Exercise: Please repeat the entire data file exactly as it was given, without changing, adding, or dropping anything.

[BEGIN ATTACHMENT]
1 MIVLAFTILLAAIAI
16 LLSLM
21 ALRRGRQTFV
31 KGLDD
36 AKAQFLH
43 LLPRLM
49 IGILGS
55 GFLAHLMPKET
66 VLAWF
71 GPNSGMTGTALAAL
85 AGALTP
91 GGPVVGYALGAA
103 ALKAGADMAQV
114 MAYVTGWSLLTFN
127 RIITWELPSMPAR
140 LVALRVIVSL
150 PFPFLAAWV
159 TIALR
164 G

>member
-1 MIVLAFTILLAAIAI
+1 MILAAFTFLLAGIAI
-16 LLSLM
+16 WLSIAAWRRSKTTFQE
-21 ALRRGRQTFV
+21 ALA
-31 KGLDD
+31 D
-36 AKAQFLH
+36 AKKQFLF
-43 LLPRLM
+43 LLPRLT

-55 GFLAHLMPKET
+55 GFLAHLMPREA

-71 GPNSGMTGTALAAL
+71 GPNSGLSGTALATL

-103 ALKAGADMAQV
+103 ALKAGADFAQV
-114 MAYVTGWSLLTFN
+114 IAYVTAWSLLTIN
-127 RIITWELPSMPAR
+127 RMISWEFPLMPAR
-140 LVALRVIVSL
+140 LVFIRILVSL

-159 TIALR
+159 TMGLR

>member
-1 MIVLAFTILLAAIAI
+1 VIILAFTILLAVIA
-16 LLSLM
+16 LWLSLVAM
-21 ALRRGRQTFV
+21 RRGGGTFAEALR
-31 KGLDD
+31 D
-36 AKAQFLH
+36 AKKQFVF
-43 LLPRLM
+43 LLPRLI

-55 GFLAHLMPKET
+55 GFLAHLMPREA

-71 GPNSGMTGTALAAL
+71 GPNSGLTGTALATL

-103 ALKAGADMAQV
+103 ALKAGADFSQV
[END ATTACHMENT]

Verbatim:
1 MIVLAFTILLAAIAI
16 LLSLM
21 ALRRGRQTFV
31 KGLDD
36 AKAQFLH
43 LLPRLM
49 IGILGS
55 GFLAHLMPKET
66 VLAWF
71 GPNSGMTGTALAAL
85 AGALTP
91 GGPVVGYALGAA
103 ALKAGADMAQV
114 MAYVTGWSLLTFN
127 RIITWELPSMPAR
140 LVALRVIVSL
150 PFPFLAAWV
159 TIALR
164 G

>member
-1 MIVLAFTILLAAIAI
+1 MILAAFTFLLAGIAI
-16 LLSLM
+16 WLSIAAWRRSKTTFQE
-21 ALRRGRQTFV
+21 ALA
-31 KGLDD
+31 D
-36 AKAQFLH
+36 AKKQFLF
-43 LLPRLM
+43 LLPRLT

-55 GFLAHLMPKET
+55 GFLAHLMPREA

-71 GPNSGMTGTALAAL
+71 GPNSGLSGTALATL

-103 ALKAGADMAQV
+103 ALKAGADFAQV
-114 MAYVTGWSLLTFN
+114 IAYVTAWSLLTIN
-127 RIITWELPSMPAR
+127 RMISWEFPLMPAR
-140 LVALRVIVSL
+140 LVFIRILVSL

-159 TIALR
+159 TMGLR

>member
-1 MIVLAFTILLAAIAI
+1 VIILAFTILLAVIA
-16 LLSLM
+16 LWLSLVAM
-21 ALRRGRQTFV
+21 RRGGGTFAEALR
-31 KGLDD
+31 D
-36 AKAQFLH
+36 AKKQFVF
-43 LLPRLM
+43 LLPRLI

-55 GFLAHLMPKET
+55 GFLAHLMPREA

-71 GPNSGMTGTALAAL
+71 GPNSGLTGTALATL

-103 ALKAGADMAQV
+103 ALKAGADFSQV